War photographer says he came of age in 1980s Central America
Famed Spanish photographer Gervasio Sanchez has covered dozens of armed conflicts on several continents, but says his career was shaped decisively by his experience in the strife-torn Central America of the 1980s.
“Here in Central America I began to understand what it meant to cover combat, here is where I came of age as a person and as a journalist. I made a man of me,” Sanchez told EFE in Tegucigalpa on the eve of the inauguration of his photo exhibition “Vida” (Life).
The display is being inaugurated this Tuesday in the Cultural Center of Spain in Tegucigalpa by the Spanish ambassador to the Honduran capital, Guillermo Kirkpatrick, together with Sanchez, who in the early 1980s began working as an independent journalist.
In the Americas his work took Sanchez to also cover wars in Argentina, Colombia, Chile and Peru, countries where guns also thundered in the final decades of the 20th century.
“Starting in the year 1991 I began working in the Balkans, covering the war in Croatia, the war in Bosnia, the war in Kosovo, after which I worked a lot on some bloody African conflicts, in Somalia, Sudan, Rwanda, Sierra Leone, Liberia, the Congo, Angola...” Sanchez recalled in an interview with EFE.
He has also worked in Afghanistan, the Middle East, East Timor and Cambodia, among other “places of fierce conflict, medium conflict and post-conflict.”
The exhibition, to remain at the Cultural Center until May 5, shows 40 of Sanchez’s 100 unpublished photos, which include only one photo of a person killed in battle, but who is seen next to one who is alive.
Three years ago, exhibit curator Gerardo Mosquera suggested to Sanchez the possibility of recovering pictures he had taken but were never published, together with others that were well known, to put together an exhibition that, despite showing the war and its violence, “life would always be present, more than death.”
That was the guideline for selecting 100 photos, of which 40 are being exhibited in Honduras, more or less in line with the Mosquera’s idea of showing the work of a photojournalist in conflict zones, with images that besides their communicational value, are also artistic.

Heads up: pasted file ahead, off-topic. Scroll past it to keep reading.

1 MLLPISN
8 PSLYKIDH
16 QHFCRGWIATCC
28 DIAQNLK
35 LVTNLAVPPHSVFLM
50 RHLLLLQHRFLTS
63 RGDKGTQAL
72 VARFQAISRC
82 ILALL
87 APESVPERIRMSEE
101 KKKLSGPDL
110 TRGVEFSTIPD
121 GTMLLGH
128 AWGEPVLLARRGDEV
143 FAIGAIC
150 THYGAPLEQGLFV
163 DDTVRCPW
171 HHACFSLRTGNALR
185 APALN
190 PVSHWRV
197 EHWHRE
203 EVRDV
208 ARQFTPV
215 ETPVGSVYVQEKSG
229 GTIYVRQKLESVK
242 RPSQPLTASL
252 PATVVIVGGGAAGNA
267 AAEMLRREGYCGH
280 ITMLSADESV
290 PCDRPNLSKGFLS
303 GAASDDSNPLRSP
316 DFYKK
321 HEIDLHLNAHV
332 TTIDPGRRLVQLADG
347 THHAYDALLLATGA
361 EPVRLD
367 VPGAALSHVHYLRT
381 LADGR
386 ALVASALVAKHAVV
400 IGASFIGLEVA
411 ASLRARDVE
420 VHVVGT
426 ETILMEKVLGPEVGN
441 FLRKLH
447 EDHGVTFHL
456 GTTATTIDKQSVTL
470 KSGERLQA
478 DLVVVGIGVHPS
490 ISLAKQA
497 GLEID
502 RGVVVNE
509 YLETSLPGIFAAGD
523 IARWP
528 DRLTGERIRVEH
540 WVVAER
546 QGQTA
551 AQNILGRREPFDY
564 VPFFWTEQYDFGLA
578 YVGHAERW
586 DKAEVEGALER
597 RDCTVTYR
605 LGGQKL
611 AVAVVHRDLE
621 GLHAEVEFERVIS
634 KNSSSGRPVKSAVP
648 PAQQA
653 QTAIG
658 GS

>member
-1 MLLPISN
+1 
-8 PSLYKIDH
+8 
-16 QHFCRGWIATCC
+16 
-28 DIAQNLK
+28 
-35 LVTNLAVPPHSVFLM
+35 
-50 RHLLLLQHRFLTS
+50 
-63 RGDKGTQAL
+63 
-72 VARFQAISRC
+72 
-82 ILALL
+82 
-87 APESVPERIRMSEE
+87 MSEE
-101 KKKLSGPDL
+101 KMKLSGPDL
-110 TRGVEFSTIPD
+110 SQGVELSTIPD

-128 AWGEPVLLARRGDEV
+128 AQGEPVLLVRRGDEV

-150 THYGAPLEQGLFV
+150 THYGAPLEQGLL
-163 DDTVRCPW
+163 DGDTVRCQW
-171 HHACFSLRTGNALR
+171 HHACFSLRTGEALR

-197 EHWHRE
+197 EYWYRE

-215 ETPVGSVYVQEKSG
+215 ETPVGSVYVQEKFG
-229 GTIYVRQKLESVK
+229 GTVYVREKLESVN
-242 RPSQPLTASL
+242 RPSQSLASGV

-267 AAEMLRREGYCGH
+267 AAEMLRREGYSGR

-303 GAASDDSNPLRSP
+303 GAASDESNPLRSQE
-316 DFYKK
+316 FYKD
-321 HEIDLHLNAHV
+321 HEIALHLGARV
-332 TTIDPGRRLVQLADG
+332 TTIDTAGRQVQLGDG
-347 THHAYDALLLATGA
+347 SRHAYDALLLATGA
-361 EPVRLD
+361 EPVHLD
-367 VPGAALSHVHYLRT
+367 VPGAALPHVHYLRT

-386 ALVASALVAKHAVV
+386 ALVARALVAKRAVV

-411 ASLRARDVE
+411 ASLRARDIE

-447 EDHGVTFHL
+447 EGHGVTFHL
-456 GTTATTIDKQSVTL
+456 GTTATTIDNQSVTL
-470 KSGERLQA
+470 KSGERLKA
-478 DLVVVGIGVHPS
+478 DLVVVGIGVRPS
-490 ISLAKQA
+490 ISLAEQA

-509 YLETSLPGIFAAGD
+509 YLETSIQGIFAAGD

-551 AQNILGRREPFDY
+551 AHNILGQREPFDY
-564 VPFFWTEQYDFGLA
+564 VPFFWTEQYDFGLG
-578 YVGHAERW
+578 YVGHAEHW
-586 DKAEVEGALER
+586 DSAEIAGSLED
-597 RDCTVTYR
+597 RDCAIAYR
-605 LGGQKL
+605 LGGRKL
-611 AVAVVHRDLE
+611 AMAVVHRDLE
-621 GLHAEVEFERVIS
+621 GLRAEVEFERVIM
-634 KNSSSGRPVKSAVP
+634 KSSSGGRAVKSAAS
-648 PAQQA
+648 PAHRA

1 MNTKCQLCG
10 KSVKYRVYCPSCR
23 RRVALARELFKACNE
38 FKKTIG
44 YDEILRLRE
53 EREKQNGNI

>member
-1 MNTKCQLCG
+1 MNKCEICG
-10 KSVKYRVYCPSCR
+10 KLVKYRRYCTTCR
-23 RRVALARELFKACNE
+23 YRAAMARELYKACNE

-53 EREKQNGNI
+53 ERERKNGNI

“If Sanchez is a great reporter of world stature, this exhibit presents him in a different way: it is the artist who stands out,” Mosquera said.
“In the end what we want is that people who see this work realize, at least from my point of view, that life is always more important than death, and that I never focused so much on death when I covered conflicts, but rather on the life of the survivors, on the people who try to maintain their dignity amid the ruins,” Sanchez said.
Sanchez’s work, which has received such honors as the 2008 Ortega y Gasset Prize for photography and the 2009 King of Spain International Journalism Award, includes entire books with some very unforgiving images of conflicts in which he saw many people die.
Sanchez remembers being in the siege of Sarajevo and witnessing the exchange of shots between child soldiers in Sierra Leone and Liberia. Nor will he forget the war in El Salvador, where several of his friends and colleagues were hit by bullets and killed.
In Central America, the exhibition “Vida” had its first showing last August in Guatemala.
After Honduras, Sanchez plans to take it to El Salvador, and from there to Nicaragua and Mexico.
Sanchez, born in Cordoba in 1959, studied journalism in the Faculty of Information Sciences at the Autonomous University of Barcelona.